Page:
I took flying lessons in 1968, but had to wait untli 1981 to get my license, and life got in the way of flying some 5 - 6 year later. Pan ahead to 2006 and I found myself in So Cal (Irvine) and decided I was close enough to finally go see the Planes of Fame. I went out one Sunday and wandered through the museum and went to my first volunteer meeting some 2 weeks later. Been a volunteer ever since.


I met Dr. Ken Wagoner about 2 years later and became friendly at Flo's Cafe. Later I saw him several times at the musem and started going by his hangar when I chanced across it. He had (and has) a BEAUTIFUL P-51D called Lady Alice. Spotless ... and not a speck of paint out of place. When I walked in and said hi, he immedialtely put me in the pilot's seat and told me not to move any switches as it was primed and ready to fly. I didn't. 


Some 2 years later I was in the museum restoration area and he came walking past my workbench on a visit. We had talked casually for a some of that time, and he mentioned he was going on a flight a bit later to practice for his bieniial flight review ... and that I could ride along if I wanted to.


Naturally, I beat him back to his hangar and he took me on a 2-hour P-51 ride that was an absolute blast. He practiced approach and departure stalls, and did some ground reference maneuvers.We flew up around Temecula, then went over to Big Bear for a higher-speed descent to the lake. You can't put the nose of a P-51 down very far without getting somewhat faster! On the way he unstrapped, leaned over one way, and allowed me to lean way forward and take the stick for a bit. It flew EXACTLY like I suspected it would after flying several simulators, and we had a great time going slowly back to Chino over Diamond Bar and the general area. I said slowly, but it was still close to 215 knots!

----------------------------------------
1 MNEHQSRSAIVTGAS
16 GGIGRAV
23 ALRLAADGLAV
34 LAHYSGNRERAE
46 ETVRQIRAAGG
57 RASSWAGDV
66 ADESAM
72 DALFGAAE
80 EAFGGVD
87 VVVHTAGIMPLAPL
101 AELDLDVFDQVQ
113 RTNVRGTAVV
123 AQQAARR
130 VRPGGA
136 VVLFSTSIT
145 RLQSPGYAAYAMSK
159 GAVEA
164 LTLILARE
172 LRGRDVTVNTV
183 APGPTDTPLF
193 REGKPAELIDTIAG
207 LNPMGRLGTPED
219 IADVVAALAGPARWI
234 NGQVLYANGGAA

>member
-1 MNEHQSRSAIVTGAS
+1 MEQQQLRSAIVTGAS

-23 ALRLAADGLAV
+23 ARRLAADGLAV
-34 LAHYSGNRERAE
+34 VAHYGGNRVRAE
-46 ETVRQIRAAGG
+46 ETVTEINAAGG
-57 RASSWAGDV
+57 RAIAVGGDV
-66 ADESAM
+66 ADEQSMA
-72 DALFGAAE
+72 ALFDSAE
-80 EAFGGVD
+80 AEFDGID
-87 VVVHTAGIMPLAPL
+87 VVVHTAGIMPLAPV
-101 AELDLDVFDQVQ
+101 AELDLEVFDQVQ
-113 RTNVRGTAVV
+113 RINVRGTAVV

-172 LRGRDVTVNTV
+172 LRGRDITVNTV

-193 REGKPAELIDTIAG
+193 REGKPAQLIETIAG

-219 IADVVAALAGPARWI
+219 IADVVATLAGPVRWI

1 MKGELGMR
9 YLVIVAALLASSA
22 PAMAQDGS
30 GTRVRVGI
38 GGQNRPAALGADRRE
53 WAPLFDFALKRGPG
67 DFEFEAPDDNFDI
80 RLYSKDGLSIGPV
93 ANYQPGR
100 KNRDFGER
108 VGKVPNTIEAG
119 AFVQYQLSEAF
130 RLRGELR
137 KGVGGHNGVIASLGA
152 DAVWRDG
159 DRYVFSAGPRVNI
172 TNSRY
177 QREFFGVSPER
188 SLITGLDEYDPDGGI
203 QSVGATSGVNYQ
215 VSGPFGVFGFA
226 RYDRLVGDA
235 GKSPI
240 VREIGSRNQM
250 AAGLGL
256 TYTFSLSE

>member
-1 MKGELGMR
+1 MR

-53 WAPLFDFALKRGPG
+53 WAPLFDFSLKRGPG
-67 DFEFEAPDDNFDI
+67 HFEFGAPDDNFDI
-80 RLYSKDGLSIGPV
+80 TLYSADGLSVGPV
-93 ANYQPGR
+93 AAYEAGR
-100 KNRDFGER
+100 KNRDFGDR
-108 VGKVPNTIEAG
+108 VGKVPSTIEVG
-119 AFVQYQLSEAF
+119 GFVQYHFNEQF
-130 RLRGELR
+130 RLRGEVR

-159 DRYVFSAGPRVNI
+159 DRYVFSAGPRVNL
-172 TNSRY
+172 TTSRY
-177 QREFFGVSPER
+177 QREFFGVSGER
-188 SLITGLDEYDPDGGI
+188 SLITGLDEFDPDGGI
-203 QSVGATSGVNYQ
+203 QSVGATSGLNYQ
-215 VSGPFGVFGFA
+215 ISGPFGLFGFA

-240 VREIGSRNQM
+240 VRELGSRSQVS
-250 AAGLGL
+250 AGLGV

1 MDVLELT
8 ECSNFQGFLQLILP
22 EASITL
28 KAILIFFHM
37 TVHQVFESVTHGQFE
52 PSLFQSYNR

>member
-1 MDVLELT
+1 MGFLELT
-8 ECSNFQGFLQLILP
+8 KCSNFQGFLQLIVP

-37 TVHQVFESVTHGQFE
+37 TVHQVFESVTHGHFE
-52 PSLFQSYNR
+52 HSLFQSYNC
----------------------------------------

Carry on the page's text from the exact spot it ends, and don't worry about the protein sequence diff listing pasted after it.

Now THAT was pretty neat. He is still one of the friendliest and happiest guys I know and will gladly show anyone his beautiful toys (the P-51 isn't the only plane in the hangar). It was a rather high point for me along with getting rides in two different Planes of Fame Musuem aircraft (B-25J and P-40N) over the years of restoration when they were doing maintenance hops or flights to other venues. I didn't get to handle the controls of either of them, but had two more great times flying, that's for sure! Meanwhile, I'm doing aircraft restoration on Saturdays. Mostly sheet metal, some machining, and a bit of painting now and then.


All great fun. And there are NO people around the museum who aren't friendly, good people. It makes for a great place to spend some productive time very weekend, that's for sure.

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Posted by Heräkulman Ruhtinas on 29 December 2016 - 09:42 PM

Here is a treat:


Picture of FR-167, the single plane converted to retractable undercarriage.




EDIT: Actually, as this was built in Finland, it was originally built with retractable undercarriage and later, after damage due to a landing mishap, it was converted to fixed undercarriage. Details details :) 

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#50333 Curtiss P-36 Hawk, the forgotten fighter?